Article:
Michael Cranstoun

OCF Walk - Washington

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I was diagnosed with squamous cell carcinoma (cancerous lesion on my tongue) in March of 2008.  I was 44 with a wife and 10 year old son and daughter; it was devastating. Just hearing the words, “you’ve got cancer” made me sick. I had never used tobacco and wasn't a heavy drinker, so how could I have tongue cancer? Mary and I were in shock then reality began to set in. We made the trek from doctor to doctor trying to figure out the best course of treatment. After weeks of doctors visits and numerous tests and scans we settled on chemo and radiation.

 I started radiation on April 16th and my first round of chemo was on April 21st, Alex and Elizabeth’s 11th birthday. Radiation was 5 days a week for a total of 35 treatments. I was on the table for about 20 minutes each time, but there were days it seemed like an hour. There were times when I didn’t think I would make it the full 20 minutes. While I laid there on the table I said Hail Mary’s and Our Father’s and host of other prayers and by the grace of God I made it each day. By the end of the first week of chemo my mouth was so blistered that I could barely eat or drink water. In the first two weeks I lost 14 lbs and by Thursday of week #2 I had a feeding tube inserted into my stomach. Finally, I could get some nourishment and water, even my medication was easier to take now. There was one point during my treatment where it became difficult to talk so the kids and Mary bought me a white board so I could communicate. I continued with weekly chemo treatments and daily radiation for a total of 8 weeks and on June 13th I had my last radiation treatment. I had lost a total of 40 lbs during the ordeal.   I had my feeding tube removed towards the end of July and I was finally able to eat solid food again….I couldn’t taste it, but at least I could eat! For the remainder of the year each week brought new healing, I could eat more and taste more and it felt like there was a light at the end of the tunnel.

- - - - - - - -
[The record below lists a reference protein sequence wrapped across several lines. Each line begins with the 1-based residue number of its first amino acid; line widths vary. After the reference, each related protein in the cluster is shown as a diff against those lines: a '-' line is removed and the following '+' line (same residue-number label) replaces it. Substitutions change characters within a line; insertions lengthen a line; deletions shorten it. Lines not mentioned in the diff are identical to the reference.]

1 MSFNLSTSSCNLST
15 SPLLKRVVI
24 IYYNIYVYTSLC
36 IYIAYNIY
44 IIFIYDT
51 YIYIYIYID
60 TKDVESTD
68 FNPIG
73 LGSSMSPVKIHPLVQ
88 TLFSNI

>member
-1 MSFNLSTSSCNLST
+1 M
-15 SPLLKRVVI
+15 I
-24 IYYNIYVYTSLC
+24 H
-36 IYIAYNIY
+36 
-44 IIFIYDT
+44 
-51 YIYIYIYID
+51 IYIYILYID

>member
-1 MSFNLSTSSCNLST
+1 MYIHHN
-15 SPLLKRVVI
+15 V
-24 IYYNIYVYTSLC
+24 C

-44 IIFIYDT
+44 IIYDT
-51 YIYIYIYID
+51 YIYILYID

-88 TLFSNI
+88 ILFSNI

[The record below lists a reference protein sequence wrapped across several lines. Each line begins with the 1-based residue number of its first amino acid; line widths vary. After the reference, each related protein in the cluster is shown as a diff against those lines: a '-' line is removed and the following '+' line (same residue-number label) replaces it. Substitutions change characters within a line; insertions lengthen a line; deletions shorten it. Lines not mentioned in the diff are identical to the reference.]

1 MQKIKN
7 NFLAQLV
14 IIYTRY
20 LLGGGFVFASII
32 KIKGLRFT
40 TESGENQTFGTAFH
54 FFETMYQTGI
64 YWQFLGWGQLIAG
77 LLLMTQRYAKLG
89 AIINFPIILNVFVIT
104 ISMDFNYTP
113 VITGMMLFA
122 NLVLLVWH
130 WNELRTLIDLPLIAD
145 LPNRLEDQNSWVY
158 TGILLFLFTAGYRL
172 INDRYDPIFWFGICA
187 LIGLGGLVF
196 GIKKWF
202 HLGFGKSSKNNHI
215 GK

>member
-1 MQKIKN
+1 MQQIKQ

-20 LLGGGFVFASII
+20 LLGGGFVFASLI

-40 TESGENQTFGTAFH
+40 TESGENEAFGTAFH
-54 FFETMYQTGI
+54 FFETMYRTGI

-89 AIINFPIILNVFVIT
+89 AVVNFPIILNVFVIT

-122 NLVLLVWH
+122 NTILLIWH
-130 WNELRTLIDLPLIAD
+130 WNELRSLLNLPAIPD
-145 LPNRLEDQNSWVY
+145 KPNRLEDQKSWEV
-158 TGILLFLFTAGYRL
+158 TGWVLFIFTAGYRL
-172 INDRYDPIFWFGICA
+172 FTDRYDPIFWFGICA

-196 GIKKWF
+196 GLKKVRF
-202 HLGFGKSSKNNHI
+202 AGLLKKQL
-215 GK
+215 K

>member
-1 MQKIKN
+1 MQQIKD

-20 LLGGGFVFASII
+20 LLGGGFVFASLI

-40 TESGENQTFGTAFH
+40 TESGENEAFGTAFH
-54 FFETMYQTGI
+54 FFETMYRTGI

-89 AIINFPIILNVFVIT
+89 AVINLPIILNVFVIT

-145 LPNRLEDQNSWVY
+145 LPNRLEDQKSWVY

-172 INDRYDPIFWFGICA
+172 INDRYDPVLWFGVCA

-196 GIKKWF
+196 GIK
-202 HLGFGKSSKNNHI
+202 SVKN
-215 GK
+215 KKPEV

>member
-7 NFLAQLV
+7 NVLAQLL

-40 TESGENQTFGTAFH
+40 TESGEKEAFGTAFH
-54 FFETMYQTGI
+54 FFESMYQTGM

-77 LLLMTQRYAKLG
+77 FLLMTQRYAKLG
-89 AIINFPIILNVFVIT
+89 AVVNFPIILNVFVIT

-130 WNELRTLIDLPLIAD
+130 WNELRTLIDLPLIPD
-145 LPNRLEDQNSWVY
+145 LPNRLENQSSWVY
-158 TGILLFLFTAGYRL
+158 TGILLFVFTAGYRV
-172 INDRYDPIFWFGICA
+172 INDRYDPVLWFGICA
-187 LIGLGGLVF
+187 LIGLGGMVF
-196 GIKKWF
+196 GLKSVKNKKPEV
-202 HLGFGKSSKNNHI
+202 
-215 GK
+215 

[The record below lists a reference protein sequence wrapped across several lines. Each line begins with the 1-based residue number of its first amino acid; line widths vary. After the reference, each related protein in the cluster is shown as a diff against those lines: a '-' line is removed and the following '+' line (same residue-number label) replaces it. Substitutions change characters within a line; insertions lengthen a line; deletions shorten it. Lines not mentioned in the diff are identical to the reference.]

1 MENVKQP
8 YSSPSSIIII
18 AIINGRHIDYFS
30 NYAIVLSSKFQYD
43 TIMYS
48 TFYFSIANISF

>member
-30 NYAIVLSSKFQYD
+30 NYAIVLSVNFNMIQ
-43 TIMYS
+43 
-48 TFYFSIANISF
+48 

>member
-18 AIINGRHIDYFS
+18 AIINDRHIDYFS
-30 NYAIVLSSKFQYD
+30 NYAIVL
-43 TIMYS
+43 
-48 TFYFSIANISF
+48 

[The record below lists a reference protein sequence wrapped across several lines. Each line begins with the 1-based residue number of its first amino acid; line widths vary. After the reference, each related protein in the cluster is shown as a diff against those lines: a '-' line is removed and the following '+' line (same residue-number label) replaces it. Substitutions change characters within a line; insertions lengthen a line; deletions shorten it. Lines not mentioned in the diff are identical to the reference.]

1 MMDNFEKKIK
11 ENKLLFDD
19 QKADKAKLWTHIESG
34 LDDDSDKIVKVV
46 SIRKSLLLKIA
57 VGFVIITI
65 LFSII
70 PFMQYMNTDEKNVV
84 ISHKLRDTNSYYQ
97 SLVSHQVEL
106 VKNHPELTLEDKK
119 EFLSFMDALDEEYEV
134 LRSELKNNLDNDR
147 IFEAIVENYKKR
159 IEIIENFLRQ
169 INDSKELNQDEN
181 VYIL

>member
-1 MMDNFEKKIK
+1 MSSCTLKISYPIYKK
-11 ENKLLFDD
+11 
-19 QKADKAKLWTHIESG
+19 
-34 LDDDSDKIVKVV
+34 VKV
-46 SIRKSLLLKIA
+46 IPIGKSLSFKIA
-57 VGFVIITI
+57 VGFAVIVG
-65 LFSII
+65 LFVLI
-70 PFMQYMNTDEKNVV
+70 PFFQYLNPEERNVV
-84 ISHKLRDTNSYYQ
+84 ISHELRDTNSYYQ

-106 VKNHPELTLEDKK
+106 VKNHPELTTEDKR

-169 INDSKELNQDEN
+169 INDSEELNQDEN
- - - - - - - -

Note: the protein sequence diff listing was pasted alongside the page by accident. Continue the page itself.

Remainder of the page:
However, January 2009 I had an enlarged salivary gland, the doctor’s thought it was blocked or damaged from radiation and did a CT and it came back looking like a non cancerous mass.  They gave me the option to have it taken out or left in. On March 10th I had surgery to remove the gland.   The following week I got the news that there were cancer cells in the gland that had not previously shown up on the scans. The surgical site never healed and after going back to the surgeon twice, my oncologist and an inconclusive MRI I finally sought a second opinion in May. The new doc ordered a PET to see what we were dealing with. The results were shocking. The cancer from the salivary gland had now invaded my jaw and the floor of my mouth. I would need to have my right jaw replaced with my left fibula and the floor of my mouth rebuilt using skin, muscle and an artery from my left calf. After a 12 hour surgery and 8 day stay in the hospital I was finally released. I had a fistula near the back of my mouth that wouldn’t heal and would drain out my neck, so we had to leave the neck wound open and pack it.  The packing had to be changed several times a day, but that meant I couldn’t take food or water via my mouth.  After about a week of having a feeding tube in my nose, I went in and had another PEG tube placed.  I would keep the PEG until late September.  In  September I had a small tumor removed from under the right side of my tongue.  It was a very routine surgery or at least as routine as any other head and neck surgery.  While they were in there they also took a wedge out of my lip to tighten my lip up.  During the big surgery in June the docs’ hit a nerve and I was unable to move my right arm above my head so I had physical therapy twice a week for 4 months.  It’s amazing what we take for granted when we are healthy!   In January, I felt a bump inside my mouth and a PET scan reveled no tumor in my mouth, but a small mass of suspicious cells in a lymph node above my right collarbone.  In February 2010 I had the cancerous lymph node removed from my right shoulder and have been clear ever since!  It was a hell of a couple of years!  I am grateful for all the love and support I have received.  It is truly humbling!

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